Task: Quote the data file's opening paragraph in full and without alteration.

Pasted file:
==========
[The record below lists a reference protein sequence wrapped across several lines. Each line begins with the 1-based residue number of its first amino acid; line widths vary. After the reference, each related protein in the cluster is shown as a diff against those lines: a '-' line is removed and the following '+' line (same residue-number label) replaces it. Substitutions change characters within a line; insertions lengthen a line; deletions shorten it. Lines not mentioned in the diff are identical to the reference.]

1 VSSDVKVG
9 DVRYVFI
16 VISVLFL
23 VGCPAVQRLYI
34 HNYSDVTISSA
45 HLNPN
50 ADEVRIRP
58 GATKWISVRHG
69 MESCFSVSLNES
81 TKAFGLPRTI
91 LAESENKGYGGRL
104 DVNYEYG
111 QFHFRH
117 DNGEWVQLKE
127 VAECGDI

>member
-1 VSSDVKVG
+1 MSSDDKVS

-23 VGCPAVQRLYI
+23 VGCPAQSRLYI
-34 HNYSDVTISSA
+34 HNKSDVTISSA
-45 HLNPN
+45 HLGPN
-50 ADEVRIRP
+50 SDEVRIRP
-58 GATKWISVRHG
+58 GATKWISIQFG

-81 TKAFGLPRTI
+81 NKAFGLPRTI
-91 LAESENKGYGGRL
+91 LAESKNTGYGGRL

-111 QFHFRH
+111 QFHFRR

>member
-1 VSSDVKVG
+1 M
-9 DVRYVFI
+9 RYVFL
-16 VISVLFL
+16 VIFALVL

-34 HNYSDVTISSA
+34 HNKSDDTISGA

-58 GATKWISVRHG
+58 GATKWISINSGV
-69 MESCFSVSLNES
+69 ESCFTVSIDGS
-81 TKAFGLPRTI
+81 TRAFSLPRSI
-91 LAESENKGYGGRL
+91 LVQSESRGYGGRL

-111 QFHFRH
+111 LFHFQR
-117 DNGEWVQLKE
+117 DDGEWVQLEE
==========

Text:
[The record below lists a reference protein sequence wrapped across several lines. Each line begins with the 1-based residue number of its first amino acid; line widths vary. After the reference, each related protein in the cluster is shown as a diff against those lines: a '-' line is removed and the following '+' line (same residue-number label) replaces it. Substitutions change characters within a line; insertions lengthen a line; deletions shorten it. Lines not mentioned in the diff are identical to the reference.]